A Thought-Provoking Case of Successfully Treated Carcinoma of the Head of the Pancreas with Metachronous Lung Metastasis: Impact of Distal Spleno-Renal Shunt for Regional Invasion on Long-Term Period after Pancreaticoduodenectomy
When performing pancreaticoduodenectomy with resection of the confluence of the superior mesenteric vein and portal vein, division of the splenic vein may cause sinistral portal hypertension resulting in gastrointestinal bleeding, splenic congestion, and hypersplenism. To prevent these adverse events, it is important to intentionally decompress the splenic vein. This report is of a 68-year-old woman with stage IA carcinoma of the head of the pancreas who survived for more than six years following tumor resection and pancreaticoduodenectomy and distal splenorenal shunt. A 68-year-old woman was diagnosed with carcinoma of the head of the pancreas that involved the confluence of the superior mesenteric vein, portal vein, and splenic vein. No unresectable cancer sites or distant metastases were detected. Pancreaticoduodenectomy with resection of the confluence of the superior mesenteric vein and portal vein was performed. The superior mesenteric vein and portal vein were anastomosed in the end-to-end fashion, and the remnant splenic vein was anastomosed to the superior aspect of the left renal vein in the end-to-side fashion. At 22 months after the initial surgery, the patient underwent partial lung resection for a metachronous lung metastasis. For 6 years after the initial surgery, the venous reconstructions have maintained their patency without any obstruction of splenic venous flow, and the patient has remained in good health without further metastases or recurrences. This case has shown the importance of early diagnosis of carcinoma of the head of the pancreas, as appropriate and timely surgical management can result in good outcome. This patient responded well and remains alive six years following pancreaticoduodenectomy and preservation of the spleen with the use of a distal splenorenal shunt.
Pancreas cancer is the fourth leading cause of cancer-related death in developed countries , and the frequency currently increases with unknow reason . Pancreatic cancer often accompanies with distant metastasis and generally shows poor prognosis [3–6]. Pancreatic cancer remains one of the most lethal malignancies with a 5-year survival rate of 5–10% [7, 8]. Pancreatic cancer is often already incurable at the time of diagnosis and have a median overall survival of 6–12 months even with palliative chemotherapy . The risk of postoperative recurrence is high, and a 5-year survival rate after surgery was documented as approximately 30% . Hence, multidisciplinary treatment should be considered .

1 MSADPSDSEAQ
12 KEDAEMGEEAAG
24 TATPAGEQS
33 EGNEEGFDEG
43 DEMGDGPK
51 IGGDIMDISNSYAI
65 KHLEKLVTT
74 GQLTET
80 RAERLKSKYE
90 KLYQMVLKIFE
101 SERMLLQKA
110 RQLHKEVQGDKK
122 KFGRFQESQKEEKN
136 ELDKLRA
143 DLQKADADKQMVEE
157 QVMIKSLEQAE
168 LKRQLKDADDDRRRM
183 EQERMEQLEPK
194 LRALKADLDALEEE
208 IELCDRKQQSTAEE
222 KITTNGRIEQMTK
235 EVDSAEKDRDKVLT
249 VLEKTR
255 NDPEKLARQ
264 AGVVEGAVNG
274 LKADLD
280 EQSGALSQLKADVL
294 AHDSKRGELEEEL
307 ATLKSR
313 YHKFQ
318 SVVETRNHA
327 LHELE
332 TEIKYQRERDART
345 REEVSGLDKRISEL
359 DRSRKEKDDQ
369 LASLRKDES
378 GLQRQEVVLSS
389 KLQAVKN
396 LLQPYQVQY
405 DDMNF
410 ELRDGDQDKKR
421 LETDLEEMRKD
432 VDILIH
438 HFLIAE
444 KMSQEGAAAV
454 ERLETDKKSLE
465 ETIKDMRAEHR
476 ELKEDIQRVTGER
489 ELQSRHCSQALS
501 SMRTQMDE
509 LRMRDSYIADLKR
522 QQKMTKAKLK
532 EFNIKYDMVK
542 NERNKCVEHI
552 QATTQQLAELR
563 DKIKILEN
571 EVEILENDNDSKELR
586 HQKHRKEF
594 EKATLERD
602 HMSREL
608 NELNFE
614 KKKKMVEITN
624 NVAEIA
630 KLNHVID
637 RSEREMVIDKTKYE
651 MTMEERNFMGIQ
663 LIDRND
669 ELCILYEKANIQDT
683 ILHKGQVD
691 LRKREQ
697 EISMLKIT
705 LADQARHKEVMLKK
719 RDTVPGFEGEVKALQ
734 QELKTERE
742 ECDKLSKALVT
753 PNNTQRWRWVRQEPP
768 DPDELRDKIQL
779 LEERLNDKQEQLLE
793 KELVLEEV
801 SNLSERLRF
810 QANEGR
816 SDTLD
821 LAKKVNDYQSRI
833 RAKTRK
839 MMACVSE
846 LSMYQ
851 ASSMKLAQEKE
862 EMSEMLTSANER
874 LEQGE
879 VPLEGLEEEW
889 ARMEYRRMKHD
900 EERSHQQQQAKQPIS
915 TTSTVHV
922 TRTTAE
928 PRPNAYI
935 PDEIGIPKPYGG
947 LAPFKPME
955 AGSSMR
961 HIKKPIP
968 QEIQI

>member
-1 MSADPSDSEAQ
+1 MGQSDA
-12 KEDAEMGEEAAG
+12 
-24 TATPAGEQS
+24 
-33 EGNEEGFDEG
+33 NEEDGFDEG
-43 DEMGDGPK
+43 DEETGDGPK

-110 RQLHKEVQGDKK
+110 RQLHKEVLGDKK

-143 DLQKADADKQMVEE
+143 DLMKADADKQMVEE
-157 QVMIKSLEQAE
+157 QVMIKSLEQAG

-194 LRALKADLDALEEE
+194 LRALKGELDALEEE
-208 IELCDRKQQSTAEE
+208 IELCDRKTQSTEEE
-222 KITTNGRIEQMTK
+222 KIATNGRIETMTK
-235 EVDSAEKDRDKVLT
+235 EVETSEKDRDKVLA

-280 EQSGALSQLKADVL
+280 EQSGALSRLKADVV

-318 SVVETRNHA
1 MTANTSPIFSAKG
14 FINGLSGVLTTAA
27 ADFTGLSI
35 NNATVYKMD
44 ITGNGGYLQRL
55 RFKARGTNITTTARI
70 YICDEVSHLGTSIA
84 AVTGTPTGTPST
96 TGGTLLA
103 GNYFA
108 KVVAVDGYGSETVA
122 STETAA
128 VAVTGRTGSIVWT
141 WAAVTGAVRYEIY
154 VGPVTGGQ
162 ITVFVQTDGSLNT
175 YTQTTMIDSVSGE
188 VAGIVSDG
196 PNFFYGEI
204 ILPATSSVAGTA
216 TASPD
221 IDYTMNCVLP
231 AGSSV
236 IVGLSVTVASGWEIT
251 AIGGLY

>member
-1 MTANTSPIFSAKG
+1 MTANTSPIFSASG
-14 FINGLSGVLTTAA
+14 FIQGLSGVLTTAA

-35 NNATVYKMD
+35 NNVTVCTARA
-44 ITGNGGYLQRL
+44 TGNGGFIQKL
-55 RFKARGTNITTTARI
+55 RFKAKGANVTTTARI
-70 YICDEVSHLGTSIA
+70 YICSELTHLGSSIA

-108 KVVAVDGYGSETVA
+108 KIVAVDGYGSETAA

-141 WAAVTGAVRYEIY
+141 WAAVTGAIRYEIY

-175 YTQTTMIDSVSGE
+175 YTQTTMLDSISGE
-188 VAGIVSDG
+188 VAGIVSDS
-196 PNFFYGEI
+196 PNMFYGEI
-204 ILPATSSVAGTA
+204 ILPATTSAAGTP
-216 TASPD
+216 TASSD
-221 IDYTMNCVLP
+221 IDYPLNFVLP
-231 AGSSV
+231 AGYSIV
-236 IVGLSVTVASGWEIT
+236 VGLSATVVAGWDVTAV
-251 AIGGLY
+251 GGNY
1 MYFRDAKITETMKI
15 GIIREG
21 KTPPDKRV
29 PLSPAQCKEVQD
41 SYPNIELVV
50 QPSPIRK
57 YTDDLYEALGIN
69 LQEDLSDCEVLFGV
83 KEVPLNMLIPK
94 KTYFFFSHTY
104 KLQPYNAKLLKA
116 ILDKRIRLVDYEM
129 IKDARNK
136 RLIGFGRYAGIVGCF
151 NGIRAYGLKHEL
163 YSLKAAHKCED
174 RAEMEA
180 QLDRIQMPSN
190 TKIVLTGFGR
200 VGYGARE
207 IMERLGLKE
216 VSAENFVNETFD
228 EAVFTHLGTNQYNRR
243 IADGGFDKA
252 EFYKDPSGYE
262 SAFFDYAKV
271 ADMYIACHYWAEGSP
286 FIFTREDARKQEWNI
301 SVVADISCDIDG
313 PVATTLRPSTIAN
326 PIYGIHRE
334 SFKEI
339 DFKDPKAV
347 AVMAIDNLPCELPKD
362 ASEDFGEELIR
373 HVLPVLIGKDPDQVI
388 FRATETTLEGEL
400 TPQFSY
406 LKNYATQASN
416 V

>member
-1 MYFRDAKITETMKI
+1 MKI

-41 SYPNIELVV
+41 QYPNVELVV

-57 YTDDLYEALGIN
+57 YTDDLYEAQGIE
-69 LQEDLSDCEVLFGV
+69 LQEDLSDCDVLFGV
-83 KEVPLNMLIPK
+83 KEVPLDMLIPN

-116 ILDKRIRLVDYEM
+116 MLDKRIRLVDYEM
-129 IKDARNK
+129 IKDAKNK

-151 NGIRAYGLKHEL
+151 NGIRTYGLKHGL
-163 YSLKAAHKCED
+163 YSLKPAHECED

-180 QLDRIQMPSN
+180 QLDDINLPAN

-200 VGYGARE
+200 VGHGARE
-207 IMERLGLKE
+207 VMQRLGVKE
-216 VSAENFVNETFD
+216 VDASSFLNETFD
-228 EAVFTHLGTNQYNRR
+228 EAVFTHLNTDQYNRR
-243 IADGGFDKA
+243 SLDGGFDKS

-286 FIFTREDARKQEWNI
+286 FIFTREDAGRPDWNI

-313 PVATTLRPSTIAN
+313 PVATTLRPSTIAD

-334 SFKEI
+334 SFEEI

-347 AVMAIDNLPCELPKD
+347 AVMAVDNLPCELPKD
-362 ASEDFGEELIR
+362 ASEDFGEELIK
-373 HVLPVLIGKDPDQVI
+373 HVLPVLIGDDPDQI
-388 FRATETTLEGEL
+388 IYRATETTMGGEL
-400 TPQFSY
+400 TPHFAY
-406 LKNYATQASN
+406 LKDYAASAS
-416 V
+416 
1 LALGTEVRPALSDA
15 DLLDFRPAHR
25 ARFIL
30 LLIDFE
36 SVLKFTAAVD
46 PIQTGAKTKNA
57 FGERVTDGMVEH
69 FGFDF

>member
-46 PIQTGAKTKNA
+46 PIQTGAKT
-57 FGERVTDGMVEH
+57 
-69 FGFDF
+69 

Pancreatic cancer located in the pancreatic head and/or uncus easily invades the superior mesenteric vein and/or portal vein [9–11]. Although venous reconstruction of the superior mesenteric vein and portal vein is widely accepted, it remains controversial whether there is a validity of intentional decompression of the splenic vein in cases requiring diversion of the splenic vein [12–20].
W. Dean Warren (1924-1989) was a pioneer in surgery for portal hypertension , and he focused on therapeutic potential of distal splenorenal shunt for portal hypertension and variceal bleeding [22–26]. He first described surgical procedure using distal splenorenal shunt in 1967 , and “the Warren shunt,” is a vascular surgery of distal splenorenal shunt. Briefly, the splenic vein is detached from the superior mesenteric vein and portal vein and is subsequently reattached to the left renal vein .
Division and ligation of the splenic vein during pancreaticoduodenectomy is often associated with the development of sinistral portal hypertension, which results in gastrointestinal bleeding, splenic congestion, and hypersplenism over the long term [12, 13]. Therefore, optimal management of the splenic vein is required . The individual vascular anatomy dictates whether intentional preservation of the splenic venous drainage via the inferior mesenteric vein or other venous tributaries is sufficient to prevent sinistral portal hypertension [13, 14]; some surgeons suggest that splenic venous reconstruction is important for long-term splenic decompression [15–20].
This report describes a 68-year-old woman with stage IA carcinoma of the head of the pancreas who survived for more than six years following tumor resection and pancreaticoduodenectomy with the use of a distal splenorenal shunt to preserve the spleen.
2. Case Presentation
A 68-year-old woman was referred to our hospital for the investigation of elevated serum levels of amylase and lipase. Enhanced computed tomography (CT) detected a hypovascular mass (18 mm diameter) in the pancreatic head (Figures 1(a) and 1(b)). The main pancreatic duct of the distal pancreatic parenchyma was substantially dilated (Figures 1(a) and 1(b)). Endoscopic retrograde and magnetic resonance cholangiopancreatographies showed severe stenosis of the main pancreatic duct due to the pancreatic tumor, but biliary obstruction was not observed. The diagnosis of carcinoma of the head of the pancreas was made based on the histopathologic examination of an endoscopic ultrasound-guided fine-needle aspiration biopsy. Dynamic CT clearly demonstrated that the carcinoma of the head of the pancreas had invaded the superior mesenteric vein, portal venous trunk, and splenic vein (Figure 1(c)). The inferior mesenteric vein flowed into the superior mesenteric vein rather than the splenic vein (Figure 1(d)), suggesting that the inferior mesenteric vein was not a viable splenic venous drainage route. There were no findings indicating cancer at an unresectable site or distant metastases. Neoadjuvant chemotherapy was not employed, and a subtotal stomach-preserving pancreaticoduodenectomy with lymphadenectomy was performed. Histopathological assessments revealed that a moderately differentiated invasive ductal carcinoma had invaded the venous wall of the confluence of the superior mesenteric vein, portal venous trunk, and splenic vein. Pancreatic cancer measuring 1 to 2 cm is categorized as T1c, and the cancer categorized as T1cN0M0 stage IA in accordance with the tumor-node-metastasis classification , although pancreatic cancer growing outside the pancreas and into nearby major blood vessels is categorized as T4 and stage III according to staging system of American Cancer Society .